Cohen issued Various Positions on a fringe label, where it sold in dribs and drabs. Reputationally, he was on the skids, reduced to appearing in the TV cop series Miami Vice. Dylan admired one of his new songs and ground it out on tour, but "Hallelujah" went virtually unacknowledged until first John Cale, then Jeff Buckley, interpreted the song on record, secularising the message, taking it far from Cohen's Biblical-erotic fantasy to a steelier, mass-marketed utility. Buckley's early death endowed "Hallelujah" with tragic grandeur. DreamWorks soundtracked it on Shrek. It was warbled on television talent shows. In one generation, "Hallelujah" went from oblivion to the most covered lyric of modern timesI don't know if this is true, or what the source is, but it is certainly the case that "Hallelujah" seems to be one of those rare songs that transcends its genre. Here are some different versions of the song. First the original studio recording by Leonard Cohen:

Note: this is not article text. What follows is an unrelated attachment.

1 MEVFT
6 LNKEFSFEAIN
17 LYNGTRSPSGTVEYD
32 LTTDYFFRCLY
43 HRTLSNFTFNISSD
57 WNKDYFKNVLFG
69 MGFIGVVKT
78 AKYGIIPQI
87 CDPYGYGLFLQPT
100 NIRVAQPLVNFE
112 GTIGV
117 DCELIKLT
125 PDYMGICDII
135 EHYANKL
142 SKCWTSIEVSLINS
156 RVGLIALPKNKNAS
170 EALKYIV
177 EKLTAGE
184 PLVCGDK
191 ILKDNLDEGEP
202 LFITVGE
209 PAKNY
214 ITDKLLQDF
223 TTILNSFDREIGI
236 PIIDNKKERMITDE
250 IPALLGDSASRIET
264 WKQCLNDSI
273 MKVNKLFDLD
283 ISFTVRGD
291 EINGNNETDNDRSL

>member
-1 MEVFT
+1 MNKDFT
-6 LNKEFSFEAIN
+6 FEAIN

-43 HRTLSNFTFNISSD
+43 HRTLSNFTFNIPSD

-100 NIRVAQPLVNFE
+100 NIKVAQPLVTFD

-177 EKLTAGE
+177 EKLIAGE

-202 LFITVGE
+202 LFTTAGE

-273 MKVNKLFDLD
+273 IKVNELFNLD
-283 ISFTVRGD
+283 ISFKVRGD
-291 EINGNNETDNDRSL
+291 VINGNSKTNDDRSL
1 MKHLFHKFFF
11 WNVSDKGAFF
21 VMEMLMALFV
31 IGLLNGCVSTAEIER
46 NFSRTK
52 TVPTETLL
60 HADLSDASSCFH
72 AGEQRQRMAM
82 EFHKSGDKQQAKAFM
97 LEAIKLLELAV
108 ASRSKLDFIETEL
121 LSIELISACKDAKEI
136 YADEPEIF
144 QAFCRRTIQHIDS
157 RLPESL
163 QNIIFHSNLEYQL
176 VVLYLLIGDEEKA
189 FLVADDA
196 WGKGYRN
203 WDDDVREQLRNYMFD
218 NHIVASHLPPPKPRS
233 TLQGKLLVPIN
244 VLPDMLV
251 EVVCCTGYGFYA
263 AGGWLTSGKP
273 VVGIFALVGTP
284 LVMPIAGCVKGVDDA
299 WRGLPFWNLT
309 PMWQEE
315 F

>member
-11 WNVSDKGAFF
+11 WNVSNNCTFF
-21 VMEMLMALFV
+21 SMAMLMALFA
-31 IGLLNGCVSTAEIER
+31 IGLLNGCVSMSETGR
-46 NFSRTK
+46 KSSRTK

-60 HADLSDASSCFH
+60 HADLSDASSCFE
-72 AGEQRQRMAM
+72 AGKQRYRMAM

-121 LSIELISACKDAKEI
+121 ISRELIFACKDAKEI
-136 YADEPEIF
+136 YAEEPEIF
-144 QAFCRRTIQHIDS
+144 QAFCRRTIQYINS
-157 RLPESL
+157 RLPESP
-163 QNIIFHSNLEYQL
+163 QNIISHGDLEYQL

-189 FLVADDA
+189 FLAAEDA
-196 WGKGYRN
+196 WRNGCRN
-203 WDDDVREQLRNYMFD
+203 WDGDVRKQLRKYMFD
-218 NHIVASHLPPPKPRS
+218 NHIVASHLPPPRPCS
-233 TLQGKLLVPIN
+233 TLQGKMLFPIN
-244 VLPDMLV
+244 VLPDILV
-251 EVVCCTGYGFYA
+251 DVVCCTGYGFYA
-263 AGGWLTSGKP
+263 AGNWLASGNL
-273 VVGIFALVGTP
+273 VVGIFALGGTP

An early cover by John Cale:
One by Jeff Buckley that got a lot of attention:
Here is K. D. Lang:
And a live version by the master himself:
Yep, that's quite a song.